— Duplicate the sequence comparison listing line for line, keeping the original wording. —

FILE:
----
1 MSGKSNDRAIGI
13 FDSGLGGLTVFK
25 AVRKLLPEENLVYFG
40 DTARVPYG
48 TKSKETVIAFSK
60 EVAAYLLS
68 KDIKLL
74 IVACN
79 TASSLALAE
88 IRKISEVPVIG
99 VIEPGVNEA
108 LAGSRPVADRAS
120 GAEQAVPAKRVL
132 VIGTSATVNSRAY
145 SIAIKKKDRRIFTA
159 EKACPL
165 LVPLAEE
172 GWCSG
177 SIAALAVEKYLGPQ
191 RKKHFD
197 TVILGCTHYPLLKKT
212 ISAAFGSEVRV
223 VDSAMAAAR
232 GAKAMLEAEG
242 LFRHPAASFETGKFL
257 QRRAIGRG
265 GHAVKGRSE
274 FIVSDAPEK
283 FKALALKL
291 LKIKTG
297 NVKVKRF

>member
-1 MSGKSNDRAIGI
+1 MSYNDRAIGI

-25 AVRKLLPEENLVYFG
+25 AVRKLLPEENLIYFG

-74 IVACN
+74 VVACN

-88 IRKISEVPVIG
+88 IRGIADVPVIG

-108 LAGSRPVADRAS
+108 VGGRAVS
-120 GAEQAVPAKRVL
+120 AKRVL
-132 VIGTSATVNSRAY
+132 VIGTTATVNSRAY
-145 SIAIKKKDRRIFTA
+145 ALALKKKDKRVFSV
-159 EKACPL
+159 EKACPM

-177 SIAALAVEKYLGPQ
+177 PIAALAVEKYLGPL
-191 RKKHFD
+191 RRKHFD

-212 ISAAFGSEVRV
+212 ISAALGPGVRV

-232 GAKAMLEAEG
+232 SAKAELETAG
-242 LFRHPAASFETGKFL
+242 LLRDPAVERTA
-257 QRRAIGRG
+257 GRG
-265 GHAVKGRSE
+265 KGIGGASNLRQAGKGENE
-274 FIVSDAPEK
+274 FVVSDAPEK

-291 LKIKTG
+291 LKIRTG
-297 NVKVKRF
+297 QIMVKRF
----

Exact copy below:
1 MSGKSNDRAIGI
13 FDSGLGGLTVFK
25 AVRKLLPEENLVYFG
40 DTARVPYG
48 TKSKETVIAFSK
60 EVAAYLLS
68 KDIKLL
74 IVACN
79 TASSLALAE
88 IRKISEVPVIG
99 VIEPGVNEA
108 LAGSRPVADRAS
120 GAEQAVPAKRVL
132 VIGTSATVNSRAY
145 SIAIKKKDRRIFTA
159 EKACPL
165 LVPLAEE
172 GWCSG
177 SIAALAVEKYLGPQ
191 RKKHFD
197 TVILGCTHYPLLKKT
212 ISAAFGSEVRV
223 VDSAMAAAR
232 GAKAMLEAEG
242 LFRHPAASFETGKFL
257 QRRAIGRG
265 GHAVKGRSE
274 FIVSDAPEK
283 FKALALKL
291 LKIKTG
297 NVKVKRF

>member
-1 MSGKSNDRAIGI
+1 MSYNDRAIGI

-25 AVRKLLPEENLVYFG
+25 AVRKLLPEENLIYFG

-74 IVACN
+74 VVACN

-88 IRKISEVPVIG
+88 IRGIADVPVIG

-108 LAGSRPVADRAS
+108 VGGRAVS
-120 GAEQAVPAKRVL
+120 AKRVL
-132 VIGTSATVNSRAY
+132 VIGTTATVNSRAY
-145 SIAIKKKDRRIFTA
+145 ALALKKKDKRVFSV
-159 EKACPL
+159 EKACPM

-177 SIAALAVEKYLGPQ
+177 PIAALAVEKYLGPL
-191 RKKHFD
+191 RRKHFD

-212 ISAAFGSEVRV
+212 ISAALGPGVRV

-232 GAKAMLEAEG
+232 SAKAELETAG
-242 LFRHPAASFETGKFL
+242 LLRDPAVERTA
-257 QRRAIGRG
+257 GRG
-265 GHAVKGRSE
+265 KGIGGASNLRQAGKGENE
-274 FIVSDAPEK
+274 FVVSDAPEK

-291 LKIKTG
+291 LKIRTG
-297 NVKVKRF
+297 QIMVKRF